27% respondents:
The Washington Post
Google Tech News
Federal Computer Week

23% respondents:
New York Times
Government Computer News
Wired Magazine
Corporate Web Sites
Corporate News Releases
Google News Alerts

18% respondents:
Washington Business Journal

14% respondents:
Walls Street Journal
Federal Times
MIT Tech Review
The Verge

10% respondents:
USA Today
Government Technology Magazine
Public CIO
Defense News
Washington Technology
Yahoo Tech News
PC Magazine
The Economist
Potomac Tech Wire
PC World
WFED Federal News Radio

5% respondents:
Baltimore Sun
Financial Times
Dr. Dobbs Journal
The Register
CNN Tech
Inc Magazine
Smashing Magazine

Perhaps the most important section is the “other” where respondents volunteer their preferred sources of news. An unprompted response is an indication of serious interest. Respondents named the following sources of news:
Private technical discussion lists, forums, and related blogs. I’m also a beta tester for several major software corporations and get a lot of my information there.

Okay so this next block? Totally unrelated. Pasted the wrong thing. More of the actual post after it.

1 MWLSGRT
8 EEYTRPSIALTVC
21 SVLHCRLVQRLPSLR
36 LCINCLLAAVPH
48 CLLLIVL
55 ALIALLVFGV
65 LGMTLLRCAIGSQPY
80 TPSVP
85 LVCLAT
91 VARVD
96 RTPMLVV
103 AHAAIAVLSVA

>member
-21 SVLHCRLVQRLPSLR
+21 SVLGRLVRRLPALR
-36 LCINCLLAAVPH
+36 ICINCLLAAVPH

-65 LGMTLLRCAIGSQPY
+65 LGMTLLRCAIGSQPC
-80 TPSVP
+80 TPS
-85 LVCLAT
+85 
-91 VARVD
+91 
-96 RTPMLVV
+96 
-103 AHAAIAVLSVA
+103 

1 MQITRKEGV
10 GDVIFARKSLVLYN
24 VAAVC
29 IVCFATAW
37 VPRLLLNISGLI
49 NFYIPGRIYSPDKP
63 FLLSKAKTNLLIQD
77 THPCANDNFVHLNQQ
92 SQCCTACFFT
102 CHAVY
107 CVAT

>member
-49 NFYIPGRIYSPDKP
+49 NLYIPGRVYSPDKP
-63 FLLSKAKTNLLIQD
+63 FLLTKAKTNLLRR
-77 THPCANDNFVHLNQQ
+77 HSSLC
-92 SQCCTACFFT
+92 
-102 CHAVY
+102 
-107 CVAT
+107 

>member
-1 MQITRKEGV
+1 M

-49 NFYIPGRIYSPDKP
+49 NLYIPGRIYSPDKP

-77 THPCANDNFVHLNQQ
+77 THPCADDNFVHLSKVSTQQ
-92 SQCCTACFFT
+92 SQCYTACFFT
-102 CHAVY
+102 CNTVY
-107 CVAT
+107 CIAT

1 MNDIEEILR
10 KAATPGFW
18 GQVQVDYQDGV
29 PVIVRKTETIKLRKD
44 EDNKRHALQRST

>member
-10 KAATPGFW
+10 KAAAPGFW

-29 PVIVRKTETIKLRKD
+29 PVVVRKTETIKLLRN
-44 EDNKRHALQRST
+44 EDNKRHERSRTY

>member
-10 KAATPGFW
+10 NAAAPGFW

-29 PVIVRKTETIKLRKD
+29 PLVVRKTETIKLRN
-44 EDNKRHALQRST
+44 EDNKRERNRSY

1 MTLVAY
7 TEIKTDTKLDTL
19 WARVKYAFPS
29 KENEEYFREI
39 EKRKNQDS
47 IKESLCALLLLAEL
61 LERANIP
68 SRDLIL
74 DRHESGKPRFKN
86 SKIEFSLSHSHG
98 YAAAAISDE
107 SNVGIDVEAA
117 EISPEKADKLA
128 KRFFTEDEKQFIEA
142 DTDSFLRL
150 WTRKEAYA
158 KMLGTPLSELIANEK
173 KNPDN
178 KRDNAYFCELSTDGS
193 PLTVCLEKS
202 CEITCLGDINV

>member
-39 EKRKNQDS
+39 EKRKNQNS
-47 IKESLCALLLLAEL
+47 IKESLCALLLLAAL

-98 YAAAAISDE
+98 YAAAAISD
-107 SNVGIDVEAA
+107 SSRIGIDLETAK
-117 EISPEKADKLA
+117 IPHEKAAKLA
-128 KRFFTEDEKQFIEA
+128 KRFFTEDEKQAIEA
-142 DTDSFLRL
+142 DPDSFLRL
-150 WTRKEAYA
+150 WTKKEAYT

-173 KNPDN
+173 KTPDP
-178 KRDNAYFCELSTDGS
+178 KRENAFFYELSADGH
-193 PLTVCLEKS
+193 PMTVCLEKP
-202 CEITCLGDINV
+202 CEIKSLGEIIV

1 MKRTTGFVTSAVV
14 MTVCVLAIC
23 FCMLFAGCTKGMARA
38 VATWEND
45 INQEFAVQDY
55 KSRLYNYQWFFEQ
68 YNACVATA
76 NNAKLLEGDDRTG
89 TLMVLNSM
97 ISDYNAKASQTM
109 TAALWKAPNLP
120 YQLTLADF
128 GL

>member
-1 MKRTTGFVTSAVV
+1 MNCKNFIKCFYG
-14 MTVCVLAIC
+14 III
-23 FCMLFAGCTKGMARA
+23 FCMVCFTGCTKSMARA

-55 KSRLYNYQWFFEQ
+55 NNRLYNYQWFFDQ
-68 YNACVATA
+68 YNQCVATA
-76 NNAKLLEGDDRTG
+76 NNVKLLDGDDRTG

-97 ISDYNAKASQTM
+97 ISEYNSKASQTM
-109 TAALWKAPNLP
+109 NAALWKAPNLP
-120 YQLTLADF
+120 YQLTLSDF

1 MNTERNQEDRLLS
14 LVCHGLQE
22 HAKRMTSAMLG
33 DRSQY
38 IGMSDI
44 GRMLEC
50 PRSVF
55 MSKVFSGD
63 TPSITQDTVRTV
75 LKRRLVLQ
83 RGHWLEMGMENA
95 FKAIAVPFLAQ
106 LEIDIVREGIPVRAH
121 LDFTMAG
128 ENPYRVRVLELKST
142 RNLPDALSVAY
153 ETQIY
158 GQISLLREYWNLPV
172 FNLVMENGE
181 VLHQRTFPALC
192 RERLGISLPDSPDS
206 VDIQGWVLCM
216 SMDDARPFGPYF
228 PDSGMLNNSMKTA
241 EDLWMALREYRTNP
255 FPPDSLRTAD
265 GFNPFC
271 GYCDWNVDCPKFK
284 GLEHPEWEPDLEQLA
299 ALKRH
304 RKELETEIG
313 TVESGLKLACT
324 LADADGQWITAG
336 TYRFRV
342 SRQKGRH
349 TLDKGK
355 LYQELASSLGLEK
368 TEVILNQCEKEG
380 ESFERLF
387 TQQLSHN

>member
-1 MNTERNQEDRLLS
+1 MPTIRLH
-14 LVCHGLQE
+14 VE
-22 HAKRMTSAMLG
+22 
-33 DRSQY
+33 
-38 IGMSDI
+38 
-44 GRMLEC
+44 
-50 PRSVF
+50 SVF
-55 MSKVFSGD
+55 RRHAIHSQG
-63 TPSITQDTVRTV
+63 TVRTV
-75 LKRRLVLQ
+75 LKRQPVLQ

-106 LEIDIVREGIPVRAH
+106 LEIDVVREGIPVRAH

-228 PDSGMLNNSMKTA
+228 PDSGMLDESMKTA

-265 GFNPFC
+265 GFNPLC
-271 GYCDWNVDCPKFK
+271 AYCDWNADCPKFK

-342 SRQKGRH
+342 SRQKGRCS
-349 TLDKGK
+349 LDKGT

Politico, MacRumors, Twitter, Gizmodo
Public Manager (ASTD), Strategy & Business (Booz)
Apple Insider, Electronista, Gizmodo, MacinTouch, MacNews, MacRumors, MacSurfer’s Headline News, MacWorld, PC Magazine, Railhead Design, RoughlyDrafted Magazine, Slashdot, StorageReview, Thomas Corner, Tidbits, Tom’s Hardware News, TUAs The Unofficial Apple Weblog,
First Round, Fast Company, LinkedIn blogs
Tech crunch, Valleywag, Engadget, Twitter

Blogs are not as popular as they used to be; 33% read no blogs at all. TechCrunch is the most popular blog; 33% respondents indicated it as a source of news. Krebs on Security proved to be the most popular security blog, not surprising as he is local. What did surprise me is that nobody indicated Schneier as a source of security news.